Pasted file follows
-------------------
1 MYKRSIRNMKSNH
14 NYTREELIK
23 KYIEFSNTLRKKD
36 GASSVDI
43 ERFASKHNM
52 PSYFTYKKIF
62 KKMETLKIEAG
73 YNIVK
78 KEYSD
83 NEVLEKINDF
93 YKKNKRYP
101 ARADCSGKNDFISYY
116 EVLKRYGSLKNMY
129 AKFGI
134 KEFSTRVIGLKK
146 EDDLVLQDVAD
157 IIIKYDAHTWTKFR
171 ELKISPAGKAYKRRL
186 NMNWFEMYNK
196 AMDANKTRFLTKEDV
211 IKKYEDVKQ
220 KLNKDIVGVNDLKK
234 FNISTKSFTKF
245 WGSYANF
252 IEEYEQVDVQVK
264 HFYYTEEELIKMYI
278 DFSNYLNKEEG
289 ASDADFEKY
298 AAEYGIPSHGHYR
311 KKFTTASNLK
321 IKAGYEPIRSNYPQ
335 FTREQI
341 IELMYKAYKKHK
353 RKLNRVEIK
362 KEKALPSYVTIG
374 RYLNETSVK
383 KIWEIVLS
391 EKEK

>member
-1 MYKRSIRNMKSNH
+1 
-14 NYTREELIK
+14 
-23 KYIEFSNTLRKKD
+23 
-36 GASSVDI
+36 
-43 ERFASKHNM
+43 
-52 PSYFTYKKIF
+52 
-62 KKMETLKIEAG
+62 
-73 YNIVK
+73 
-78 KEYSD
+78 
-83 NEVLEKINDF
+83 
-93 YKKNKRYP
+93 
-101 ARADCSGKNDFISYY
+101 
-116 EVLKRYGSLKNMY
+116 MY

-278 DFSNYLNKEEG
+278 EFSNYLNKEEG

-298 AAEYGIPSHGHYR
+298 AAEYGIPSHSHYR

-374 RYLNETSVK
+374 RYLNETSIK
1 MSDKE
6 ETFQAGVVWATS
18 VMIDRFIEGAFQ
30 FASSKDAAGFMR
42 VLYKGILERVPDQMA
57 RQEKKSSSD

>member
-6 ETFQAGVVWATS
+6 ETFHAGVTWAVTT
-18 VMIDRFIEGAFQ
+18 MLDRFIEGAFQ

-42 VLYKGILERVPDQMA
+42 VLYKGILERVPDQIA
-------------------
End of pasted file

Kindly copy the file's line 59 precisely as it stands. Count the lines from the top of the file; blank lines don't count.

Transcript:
+83 